True or False: The number of columns of a coefficient matrix in a matrix equation represents the number of variables.
To determine whether the given statement is true or false, let’s begin by considering some of the terms in the statement. First, we define a matrix equation. That’s an equation of the form 𝐴𝑋 is equal to 𝐵, where 𝐴 is the coefficient matrix, 𝑋 is the variable matrix or matrix of variables, and 𝐵 is the constant matrix for a system of linear equations. Now, since the coefficient matrix is one of the terms in our statement, let’s consider what this represents. Suppose we have a system of linear equations where we have 𝑚 equations in 𝑛 unknown variables, where the 𝑎’s and 𝑏’s are constants and the 𝑥’s are the variable unknowns. Then the coefficient matrix 𝐴 is the matrix whose elements are the coefficients of each of the 𝑛 variables in our 𝑚 linear equations.
So, for example, the first row of the coefficient matrix has elements 𝑎 one one, 𝑎 one two, to 𝑎 one 𝑛. And our second row has elements 𝑎 two one, 𝑎 two two, up to 𝑎 two 𝑛, and so on to the 𝑚th row, which has elements 𝑎 𝑚 one, 𝑎 𝑚 two, all the way up to 𝑎 𝑚𝑛. The matrix 𝑋 is the column matrix whose elements are the 𝑛 variables. That’s 𝑥 one to 𝑥 𝑛. And if 𝑋 is multiplied by the coefficient matrix 𝐴, this gives us the left-hand side of our system of equations. Finally, the column matrix 𝐵 on the right-hand side is the constant matrix with elements 𝑏 one to 𝑏 𝑚, representing the right-hand side of our system of linear equations.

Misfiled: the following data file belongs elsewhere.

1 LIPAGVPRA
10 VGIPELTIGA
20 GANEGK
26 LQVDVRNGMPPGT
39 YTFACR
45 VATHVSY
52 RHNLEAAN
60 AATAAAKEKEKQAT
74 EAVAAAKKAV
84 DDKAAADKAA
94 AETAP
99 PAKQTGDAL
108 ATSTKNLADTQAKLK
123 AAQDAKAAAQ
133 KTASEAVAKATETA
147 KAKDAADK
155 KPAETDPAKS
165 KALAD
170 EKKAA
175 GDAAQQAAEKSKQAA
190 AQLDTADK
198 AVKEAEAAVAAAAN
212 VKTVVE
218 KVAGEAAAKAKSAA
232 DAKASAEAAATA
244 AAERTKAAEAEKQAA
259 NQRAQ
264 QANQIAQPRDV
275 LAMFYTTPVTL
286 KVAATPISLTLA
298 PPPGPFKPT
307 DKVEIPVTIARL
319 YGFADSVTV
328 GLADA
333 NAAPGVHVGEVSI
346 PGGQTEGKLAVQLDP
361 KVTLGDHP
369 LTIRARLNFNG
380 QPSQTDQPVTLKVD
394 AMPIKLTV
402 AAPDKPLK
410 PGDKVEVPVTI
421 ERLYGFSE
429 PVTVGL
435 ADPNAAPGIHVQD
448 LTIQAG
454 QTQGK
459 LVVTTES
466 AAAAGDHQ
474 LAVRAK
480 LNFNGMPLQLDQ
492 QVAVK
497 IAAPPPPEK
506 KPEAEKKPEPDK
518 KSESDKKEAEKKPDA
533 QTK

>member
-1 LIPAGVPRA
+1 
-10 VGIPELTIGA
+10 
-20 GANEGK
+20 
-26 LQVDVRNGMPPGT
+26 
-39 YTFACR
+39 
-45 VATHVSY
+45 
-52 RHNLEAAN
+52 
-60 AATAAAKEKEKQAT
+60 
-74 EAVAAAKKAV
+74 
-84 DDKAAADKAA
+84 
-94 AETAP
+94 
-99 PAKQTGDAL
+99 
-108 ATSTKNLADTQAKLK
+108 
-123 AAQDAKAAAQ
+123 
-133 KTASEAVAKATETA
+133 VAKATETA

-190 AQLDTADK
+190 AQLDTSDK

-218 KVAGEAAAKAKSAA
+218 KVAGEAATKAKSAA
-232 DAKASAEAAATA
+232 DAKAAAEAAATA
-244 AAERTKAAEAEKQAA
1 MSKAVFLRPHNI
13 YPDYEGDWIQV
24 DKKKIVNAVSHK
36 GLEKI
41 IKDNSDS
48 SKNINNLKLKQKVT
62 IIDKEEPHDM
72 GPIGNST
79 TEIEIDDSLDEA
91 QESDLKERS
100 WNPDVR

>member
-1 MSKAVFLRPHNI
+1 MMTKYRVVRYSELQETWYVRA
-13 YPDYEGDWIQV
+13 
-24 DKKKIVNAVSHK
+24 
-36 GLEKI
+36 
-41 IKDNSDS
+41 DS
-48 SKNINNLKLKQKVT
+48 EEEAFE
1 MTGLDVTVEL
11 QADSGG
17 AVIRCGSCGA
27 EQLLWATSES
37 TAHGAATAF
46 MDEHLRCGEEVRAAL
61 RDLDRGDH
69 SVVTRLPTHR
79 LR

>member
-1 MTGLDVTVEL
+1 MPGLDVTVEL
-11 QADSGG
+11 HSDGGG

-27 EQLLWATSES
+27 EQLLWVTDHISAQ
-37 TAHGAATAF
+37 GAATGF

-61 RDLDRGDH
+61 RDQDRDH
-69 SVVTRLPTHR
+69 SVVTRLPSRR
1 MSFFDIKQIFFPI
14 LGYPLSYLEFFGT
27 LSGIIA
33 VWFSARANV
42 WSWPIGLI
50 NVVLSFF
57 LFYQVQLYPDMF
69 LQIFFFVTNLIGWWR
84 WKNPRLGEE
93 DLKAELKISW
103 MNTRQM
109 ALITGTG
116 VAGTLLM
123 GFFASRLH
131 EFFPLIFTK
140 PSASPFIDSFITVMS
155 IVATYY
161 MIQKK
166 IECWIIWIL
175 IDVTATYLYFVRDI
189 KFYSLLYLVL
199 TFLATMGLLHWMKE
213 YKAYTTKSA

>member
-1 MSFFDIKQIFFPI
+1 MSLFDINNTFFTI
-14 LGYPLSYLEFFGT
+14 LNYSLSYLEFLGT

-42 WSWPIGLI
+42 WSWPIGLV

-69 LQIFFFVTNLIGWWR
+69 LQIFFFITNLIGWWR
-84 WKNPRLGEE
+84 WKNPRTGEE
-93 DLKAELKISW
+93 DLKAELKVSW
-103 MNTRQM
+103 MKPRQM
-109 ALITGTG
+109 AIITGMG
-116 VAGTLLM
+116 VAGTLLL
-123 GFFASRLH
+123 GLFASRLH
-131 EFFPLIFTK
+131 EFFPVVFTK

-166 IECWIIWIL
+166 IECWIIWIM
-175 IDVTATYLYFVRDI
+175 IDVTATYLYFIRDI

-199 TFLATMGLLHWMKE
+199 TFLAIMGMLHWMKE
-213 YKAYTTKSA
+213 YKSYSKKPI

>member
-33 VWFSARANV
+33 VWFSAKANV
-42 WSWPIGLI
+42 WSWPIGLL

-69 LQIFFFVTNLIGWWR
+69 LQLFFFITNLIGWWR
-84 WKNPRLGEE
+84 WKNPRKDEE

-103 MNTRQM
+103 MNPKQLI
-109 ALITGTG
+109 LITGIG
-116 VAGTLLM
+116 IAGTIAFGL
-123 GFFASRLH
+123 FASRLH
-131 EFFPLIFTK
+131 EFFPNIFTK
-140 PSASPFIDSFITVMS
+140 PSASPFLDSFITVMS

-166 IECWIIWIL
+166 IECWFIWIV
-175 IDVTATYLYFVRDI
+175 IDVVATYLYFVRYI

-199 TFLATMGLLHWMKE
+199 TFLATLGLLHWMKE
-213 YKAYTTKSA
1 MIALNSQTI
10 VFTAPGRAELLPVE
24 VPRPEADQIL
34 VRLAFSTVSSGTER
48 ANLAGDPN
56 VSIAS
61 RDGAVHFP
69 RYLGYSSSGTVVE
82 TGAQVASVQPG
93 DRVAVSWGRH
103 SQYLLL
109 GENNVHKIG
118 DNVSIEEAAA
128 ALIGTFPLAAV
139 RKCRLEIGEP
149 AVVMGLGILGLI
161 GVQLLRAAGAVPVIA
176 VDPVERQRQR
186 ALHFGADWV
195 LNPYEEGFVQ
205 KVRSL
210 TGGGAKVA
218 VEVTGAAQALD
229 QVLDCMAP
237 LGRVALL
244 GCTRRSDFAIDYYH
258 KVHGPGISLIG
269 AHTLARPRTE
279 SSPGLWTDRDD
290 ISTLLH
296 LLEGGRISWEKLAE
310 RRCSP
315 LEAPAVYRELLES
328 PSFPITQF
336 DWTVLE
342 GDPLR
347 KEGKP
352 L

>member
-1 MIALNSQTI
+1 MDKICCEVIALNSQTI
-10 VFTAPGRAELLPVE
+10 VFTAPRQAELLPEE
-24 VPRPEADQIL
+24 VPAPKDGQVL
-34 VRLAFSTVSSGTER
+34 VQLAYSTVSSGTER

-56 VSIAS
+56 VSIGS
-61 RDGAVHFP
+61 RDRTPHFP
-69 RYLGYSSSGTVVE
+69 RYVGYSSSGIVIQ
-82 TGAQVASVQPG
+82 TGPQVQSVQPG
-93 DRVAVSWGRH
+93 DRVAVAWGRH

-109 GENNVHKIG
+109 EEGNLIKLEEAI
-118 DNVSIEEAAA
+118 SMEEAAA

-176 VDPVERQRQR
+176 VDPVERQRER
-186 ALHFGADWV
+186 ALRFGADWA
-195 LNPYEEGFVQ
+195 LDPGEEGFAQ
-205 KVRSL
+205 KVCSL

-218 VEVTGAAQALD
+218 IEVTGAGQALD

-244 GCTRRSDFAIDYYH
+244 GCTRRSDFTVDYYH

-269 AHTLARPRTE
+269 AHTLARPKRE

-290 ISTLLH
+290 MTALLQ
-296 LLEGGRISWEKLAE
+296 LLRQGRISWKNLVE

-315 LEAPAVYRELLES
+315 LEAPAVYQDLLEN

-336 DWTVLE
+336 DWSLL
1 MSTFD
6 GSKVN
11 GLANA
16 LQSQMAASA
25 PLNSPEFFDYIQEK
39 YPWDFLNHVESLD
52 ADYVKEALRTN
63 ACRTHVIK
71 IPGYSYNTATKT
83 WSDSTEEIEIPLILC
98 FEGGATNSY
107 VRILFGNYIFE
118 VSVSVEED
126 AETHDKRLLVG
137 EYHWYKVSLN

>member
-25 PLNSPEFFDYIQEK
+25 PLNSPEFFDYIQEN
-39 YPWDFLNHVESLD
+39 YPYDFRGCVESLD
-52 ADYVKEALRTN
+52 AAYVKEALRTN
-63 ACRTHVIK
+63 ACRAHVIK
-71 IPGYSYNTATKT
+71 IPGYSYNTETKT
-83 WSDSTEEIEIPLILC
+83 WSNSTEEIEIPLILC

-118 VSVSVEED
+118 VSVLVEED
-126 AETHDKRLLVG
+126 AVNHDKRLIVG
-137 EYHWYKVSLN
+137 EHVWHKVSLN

Now, looking back at our statement, this says the number of columns of a coefficient matrix in a matrix equation represents the number of variables. And if we look at our coefficient matrix 𝐴, we see that this matrix has 𝑛 columns. And 𝑛 is indeed the number of variables in our system of equations. The given statement is therefore true. The number of columns of a coefficient matrix in a matrix equation does represent the number of variables.